While the latest RBI move mandating banks to link floating loan rates to external benchmark will not bring about sharp lending rate cuts for borrowers. Here's detailed how and to what extent the move will do good to bank customer base:
So, what all should you factor in given the new lending norm:
Here in we wish to first specify that banks in deciding their lending rates take into account the cost of funds whether it be borrowing or lending. So, given the scenario where banks borrow just 1% of their deposits at RBI's repo rate it is unable to charge at the repo rate or even pass on the rate cut benefit to its customers.
Benchmark rate to be still different: Banks have been given options to choose the external benchmark from 6-month T-bill or 3-month T-bill, repo rate and others. So, even if the banks choose the same external benchmark, their benchmark rate can be different because of the initial rate. Herein we can quote the example of SBI and IDBI Bank, both of these banks have launched repo rate linked home loan option. Their RLLR or repo linked lending rate have been different, for SBI after the latest 35 bps rate cut, the RLLR is 7.65% while for IDBI Bank it is 8.3%.
Mark up also differs across banks: Basis the risk profile of the borrower, banks are allowed to charge some percentage amount over and above the benchmark rate. This extra rate charged is referred as spread or mark up value. In some of the cases it can even be nil for borrowers with high financial credibility or credit score above 750. So, with SBI's 40 bps mark up, effective loan rate comes to be 8.05%.
So, borrowers need to factor in both the initial rate as well as the mark up value which adds up to make the lending rate for him or her.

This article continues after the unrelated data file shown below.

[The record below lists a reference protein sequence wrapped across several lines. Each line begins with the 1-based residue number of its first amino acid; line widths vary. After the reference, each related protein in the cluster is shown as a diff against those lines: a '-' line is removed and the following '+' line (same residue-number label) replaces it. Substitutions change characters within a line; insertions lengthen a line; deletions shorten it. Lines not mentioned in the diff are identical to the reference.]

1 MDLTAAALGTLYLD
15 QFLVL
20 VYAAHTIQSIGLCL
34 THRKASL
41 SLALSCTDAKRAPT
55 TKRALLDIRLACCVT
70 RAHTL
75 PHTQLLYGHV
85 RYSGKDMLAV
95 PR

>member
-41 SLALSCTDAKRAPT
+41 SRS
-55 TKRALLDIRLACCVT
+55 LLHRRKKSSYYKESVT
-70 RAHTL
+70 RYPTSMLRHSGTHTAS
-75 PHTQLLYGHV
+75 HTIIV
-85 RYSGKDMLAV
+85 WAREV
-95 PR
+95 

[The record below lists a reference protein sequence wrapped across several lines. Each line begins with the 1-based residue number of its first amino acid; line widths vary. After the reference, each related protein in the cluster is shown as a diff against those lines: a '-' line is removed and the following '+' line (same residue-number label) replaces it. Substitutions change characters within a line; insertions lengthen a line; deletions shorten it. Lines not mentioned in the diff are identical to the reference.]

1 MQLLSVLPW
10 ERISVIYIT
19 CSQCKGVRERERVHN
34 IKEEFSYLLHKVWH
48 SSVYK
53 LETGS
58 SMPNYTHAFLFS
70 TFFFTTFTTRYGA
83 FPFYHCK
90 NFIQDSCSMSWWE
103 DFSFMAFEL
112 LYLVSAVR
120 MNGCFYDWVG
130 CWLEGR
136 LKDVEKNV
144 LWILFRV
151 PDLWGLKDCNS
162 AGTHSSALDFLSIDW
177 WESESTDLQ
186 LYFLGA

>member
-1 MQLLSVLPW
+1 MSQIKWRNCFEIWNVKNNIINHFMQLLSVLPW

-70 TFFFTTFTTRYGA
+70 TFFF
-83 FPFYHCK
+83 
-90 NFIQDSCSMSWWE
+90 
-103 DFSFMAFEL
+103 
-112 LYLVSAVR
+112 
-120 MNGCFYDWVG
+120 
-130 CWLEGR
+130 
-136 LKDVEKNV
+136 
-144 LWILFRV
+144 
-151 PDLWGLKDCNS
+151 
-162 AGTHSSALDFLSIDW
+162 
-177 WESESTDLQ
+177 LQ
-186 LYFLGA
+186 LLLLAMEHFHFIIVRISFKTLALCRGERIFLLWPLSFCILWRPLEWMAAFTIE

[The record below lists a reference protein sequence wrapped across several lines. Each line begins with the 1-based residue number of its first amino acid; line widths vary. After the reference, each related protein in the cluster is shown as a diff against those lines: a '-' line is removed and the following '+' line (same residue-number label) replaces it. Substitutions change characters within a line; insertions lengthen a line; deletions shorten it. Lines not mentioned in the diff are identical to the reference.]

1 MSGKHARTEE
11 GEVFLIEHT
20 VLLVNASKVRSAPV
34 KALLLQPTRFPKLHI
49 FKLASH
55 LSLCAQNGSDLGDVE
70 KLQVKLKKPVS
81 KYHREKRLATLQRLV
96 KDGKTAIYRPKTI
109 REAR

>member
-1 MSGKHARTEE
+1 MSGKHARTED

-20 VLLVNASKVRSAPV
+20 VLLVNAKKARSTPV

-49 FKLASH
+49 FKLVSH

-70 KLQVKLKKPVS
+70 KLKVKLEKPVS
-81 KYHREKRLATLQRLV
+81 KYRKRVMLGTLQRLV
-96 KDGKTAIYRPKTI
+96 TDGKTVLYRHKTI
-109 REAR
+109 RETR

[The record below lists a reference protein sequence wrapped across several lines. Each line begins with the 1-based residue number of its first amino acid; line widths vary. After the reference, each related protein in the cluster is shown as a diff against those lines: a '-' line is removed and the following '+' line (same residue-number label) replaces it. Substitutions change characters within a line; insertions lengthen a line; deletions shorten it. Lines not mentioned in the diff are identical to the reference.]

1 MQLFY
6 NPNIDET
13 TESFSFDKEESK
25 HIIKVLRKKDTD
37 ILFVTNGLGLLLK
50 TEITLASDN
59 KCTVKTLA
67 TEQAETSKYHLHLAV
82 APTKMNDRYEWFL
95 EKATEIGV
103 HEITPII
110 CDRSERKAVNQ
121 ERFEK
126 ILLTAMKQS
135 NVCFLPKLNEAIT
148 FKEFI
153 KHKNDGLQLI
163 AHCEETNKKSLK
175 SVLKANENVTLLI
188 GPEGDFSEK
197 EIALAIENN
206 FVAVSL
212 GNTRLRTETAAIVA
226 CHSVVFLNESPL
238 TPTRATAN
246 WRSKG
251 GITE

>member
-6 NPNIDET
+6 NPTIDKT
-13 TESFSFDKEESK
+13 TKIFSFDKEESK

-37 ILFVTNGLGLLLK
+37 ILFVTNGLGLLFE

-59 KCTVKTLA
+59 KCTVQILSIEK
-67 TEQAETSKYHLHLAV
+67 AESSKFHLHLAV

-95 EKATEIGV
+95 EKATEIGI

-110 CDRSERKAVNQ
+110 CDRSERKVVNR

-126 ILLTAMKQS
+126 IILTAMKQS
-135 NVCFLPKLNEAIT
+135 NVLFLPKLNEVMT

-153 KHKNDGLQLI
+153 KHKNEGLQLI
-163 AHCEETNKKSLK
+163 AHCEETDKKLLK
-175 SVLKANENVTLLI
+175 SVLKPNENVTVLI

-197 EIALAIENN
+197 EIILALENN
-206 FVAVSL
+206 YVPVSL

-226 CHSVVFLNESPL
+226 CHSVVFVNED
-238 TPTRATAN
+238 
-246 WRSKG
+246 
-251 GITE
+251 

It is also notable that banks cannot change the mark up value unless there is a change in the borrower's credit assessment.
Quicker transmission of rates in case of RLLR or external benchmarking: So every time there is a change in RBI's repo rate, loan rates for consumers will change in a case when their loans are pegged to repo rate. The new rates come into force from the following month after the change is affected. So, the loan rates will be highly volatile and RBI has suggested banks to reset loan rates every 3 month.
EMI and principal repayment: For loans until now which were tied to MCLR or mraginal cost of fund based lending rate, there was a steady EMI and even after the reset term i.e. tied to the MCLR, banks usually changed the tenure for the borrower. But for the new external benchmark- pegged loans which are to be serviced on a monthly basis, there can be a variation in interest payable month on month. So, there is still no clarity on how the banks will carve out the re-payment structure for such loans.
For the SBI's RLLR home loan, a minimum of 3% principal is to be paid each year in equated monthly installments.
Should present loan borrowers switch to the new external benchmarking loan option?
The initiative has been doled out for new retail loans that offer floating rate such as home, auto and SME loan to link to the external benchmark from October 1. But current borrowers can still consider a switch in the same bank or may be other bank ( charges may be levied for the loan transfer) if that means substantial savings for you.
What the new external benchmarking rule means for banks?
It is said that till now the banks were not able to pass on the rate cuts to borrowers because the interest rate on deposits did not lower in the same quantum. Also, the banks worry on the front as their net interest margins will get impacted drastically.